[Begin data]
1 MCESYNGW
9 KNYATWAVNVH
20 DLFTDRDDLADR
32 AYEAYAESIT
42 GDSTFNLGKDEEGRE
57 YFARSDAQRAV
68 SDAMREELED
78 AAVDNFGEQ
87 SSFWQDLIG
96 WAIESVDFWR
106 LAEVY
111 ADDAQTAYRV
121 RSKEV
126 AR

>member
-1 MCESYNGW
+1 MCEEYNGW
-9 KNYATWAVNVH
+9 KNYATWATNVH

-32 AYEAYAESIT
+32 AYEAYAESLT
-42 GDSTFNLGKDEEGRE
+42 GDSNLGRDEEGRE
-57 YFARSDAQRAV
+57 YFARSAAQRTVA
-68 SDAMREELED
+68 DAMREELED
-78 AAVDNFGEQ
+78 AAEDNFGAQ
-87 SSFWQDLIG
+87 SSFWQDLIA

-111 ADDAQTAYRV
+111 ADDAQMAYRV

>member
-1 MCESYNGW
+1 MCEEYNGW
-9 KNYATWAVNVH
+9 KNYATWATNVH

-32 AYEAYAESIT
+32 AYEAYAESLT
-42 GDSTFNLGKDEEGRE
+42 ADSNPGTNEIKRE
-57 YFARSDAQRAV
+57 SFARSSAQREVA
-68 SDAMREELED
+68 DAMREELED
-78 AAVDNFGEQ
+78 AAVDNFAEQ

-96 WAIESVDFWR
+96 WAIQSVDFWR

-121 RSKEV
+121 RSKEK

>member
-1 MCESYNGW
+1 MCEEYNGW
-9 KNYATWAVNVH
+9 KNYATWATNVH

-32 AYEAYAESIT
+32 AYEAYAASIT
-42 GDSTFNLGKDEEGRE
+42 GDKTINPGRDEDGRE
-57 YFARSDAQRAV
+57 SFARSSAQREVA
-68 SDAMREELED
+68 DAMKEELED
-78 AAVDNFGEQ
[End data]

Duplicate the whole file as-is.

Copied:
1 MCESYNGW
9 KNYATWAVNVH
20 DLFTDRDDLADR
32 AYEAYAESIT
42 GDSTFNLGKDEEGRE
57 YFARSDAQRAV
68 SDAMREELED
78 AAVDNFGEQ
87 SSFWQDLIG
96 WAIESVDFWR
106 LAEVY
111 ADDAQTAYRV
121 RSKEV
126 AR

>member
-1 MCESYNGW
+1 MCEEYNGW
-9 KNYATWAVNVH
+9 KNYATWATNVH

-32 AYEAYAESIT
+32 AYEAYAESLT
-42 GDSTFNLGKDEEGRE
+42 GDSNLGRDEEGRE
-57 YFARSDAQRAV
+57 YFARSAAQRTVA
-68 SDAMREELED
+68 DAMREELED
-78 AAVDNFGEQ
+78 AAEDNFGAQ
-87 SSFWQDLIG
+87 SSFWQDLIA

-111 ADDAQTAYRV
+111 ADDAQMAYRV

>member
-1 MCESYNGW
+1 MCEEYNGW
-9 KNYATWAVNVH
+9 KNYATWATNVH

-32 AYEAYAESIT
+32 AYEAYAESLT
-42 GDSTFNLGKDEEGRE
+42 ADSNPGTNEIKRE
-57 YFARSDAQRAV
+57 SFARSSAQREVA
-68 SDAMREELED
+68 DAMREELED
-78 AAVDNFGEQ
+78 AAVDNFAEQ

-96 WAIESVDFWR
+96 WAIQSVDFWR

-121 RSKEV
+121 RSKEK

>member
-1 MCESYNGW
+1 MCEEYNGW
-9 KNYATWAVNVH
+9 KNYATWATNVH

-32 AYEAYAESIT
+32 AYEAYAASIT
-42 GDSTFNLGKDEEGRE
+42 GDKTINPGRDEDGRE
-57 YFARSDAQRAV
+57 SFARSSAQREVA
-68 SDAMREELED
+68 DAMKEELED
-78 AAVDNFGEQ